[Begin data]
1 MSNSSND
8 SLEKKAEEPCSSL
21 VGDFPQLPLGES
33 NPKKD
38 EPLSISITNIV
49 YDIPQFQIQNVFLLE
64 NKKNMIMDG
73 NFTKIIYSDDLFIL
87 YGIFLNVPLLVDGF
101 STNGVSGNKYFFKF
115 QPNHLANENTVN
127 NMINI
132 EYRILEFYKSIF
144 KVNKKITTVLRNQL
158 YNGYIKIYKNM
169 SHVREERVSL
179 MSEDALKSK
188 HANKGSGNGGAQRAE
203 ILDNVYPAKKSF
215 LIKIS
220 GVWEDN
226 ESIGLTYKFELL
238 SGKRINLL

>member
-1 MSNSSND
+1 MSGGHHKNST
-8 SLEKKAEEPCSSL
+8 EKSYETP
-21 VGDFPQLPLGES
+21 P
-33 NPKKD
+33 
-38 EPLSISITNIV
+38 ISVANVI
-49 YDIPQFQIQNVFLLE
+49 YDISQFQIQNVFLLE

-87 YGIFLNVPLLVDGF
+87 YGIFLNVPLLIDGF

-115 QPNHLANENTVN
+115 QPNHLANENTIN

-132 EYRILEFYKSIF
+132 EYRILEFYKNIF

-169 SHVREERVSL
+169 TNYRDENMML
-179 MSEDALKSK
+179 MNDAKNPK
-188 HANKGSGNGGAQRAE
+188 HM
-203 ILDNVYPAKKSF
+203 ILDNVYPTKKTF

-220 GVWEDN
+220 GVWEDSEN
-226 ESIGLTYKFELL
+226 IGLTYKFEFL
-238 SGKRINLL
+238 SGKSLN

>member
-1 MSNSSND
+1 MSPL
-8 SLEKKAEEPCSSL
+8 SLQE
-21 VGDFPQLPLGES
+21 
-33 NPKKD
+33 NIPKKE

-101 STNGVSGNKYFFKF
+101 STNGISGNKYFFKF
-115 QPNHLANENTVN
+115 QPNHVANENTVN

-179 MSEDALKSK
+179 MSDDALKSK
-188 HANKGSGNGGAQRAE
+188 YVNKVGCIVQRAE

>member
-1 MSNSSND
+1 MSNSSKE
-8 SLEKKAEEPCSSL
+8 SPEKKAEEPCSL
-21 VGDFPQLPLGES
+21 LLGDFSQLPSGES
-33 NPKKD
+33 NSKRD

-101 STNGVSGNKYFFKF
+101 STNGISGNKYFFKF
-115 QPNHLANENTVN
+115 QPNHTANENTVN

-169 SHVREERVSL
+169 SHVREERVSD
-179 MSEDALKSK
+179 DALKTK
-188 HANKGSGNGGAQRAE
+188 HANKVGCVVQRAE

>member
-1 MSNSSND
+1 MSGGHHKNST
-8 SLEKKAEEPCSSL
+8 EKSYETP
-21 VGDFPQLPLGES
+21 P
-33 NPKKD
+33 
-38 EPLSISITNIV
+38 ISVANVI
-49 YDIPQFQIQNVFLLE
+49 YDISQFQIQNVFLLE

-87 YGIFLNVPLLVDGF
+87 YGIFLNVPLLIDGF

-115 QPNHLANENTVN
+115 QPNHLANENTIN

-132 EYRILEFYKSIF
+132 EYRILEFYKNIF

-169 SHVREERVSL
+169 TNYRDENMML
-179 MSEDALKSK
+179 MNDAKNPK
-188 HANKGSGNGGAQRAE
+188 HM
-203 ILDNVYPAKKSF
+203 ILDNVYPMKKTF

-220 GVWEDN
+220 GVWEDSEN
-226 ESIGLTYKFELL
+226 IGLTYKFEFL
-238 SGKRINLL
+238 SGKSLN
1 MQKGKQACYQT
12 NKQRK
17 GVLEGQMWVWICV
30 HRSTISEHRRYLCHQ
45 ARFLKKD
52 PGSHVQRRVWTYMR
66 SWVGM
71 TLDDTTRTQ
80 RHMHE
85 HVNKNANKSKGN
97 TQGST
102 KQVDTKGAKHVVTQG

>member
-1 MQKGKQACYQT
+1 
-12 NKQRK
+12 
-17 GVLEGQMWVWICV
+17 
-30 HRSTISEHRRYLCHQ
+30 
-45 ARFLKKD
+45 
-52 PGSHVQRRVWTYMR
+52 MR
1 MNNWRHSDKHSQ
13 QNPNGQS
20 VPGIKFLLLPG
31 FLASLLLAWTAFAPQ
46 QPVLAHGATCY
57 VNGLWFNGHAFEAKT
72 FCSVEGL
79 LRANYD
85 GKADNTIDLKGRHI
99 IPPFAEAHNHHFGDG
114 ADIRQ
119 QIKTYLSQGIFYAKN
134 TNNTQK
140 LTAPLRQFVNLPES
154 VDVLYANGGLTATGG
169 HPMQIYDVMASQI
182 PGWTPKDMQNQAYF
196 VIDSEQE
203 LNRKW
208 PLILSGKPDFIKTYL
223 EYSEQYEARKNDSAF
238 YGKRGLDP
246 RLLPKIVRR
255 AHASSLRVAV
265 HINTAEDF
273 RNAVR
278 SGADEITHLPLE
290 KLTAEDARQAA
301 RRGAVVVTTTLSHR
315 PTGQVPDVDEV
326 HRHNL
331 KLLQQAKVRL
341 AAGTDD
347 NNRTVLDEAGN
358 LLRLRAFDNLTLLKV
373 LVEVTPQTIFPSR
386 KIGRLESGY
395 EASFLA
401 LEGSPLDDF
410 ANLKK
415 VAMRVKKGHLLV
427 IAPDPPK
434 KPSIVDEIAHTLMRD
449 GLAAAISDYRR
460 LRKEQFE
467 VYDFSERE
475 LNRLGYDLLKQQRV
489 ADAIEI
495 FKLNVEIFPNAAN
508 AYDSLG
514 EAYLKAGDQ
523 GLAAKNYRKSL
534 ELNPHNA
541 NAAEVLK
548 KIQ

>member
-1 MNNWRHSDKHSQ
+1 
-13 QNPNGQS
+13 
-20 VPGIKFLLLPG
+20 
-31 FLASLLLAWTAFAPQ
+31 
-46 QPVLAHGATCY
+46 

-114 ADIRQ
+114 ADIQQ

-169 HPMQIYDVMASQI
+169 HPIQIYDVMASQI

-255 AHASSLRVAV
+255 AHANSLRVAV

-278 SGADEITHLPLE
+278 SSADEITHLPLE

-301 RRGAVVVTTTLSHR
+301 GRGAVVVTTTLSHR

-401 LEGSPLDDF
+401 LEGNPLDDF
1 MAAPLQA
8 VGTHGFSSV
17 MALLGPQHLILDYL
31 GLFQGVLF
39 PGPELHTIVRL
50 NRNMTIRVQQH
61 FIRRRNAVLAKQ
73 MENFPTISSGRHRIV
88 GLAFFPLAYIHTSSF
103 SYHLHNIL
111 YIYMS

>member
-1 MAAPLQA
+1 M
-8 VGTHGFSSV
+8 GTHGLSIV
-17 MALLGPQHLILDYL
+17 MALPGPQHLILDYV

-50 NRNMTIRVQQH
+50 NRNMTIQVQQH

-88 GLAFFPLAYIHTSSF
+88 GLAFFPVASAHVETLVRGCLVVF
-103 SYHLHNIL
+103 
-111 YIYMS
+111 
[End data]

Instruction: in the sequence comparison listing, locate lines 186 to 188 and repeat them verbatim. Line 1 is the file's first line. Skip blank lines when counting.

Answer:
373 LVEVTPQTIFPSR
386 KIGRLESGY
395 EASFLA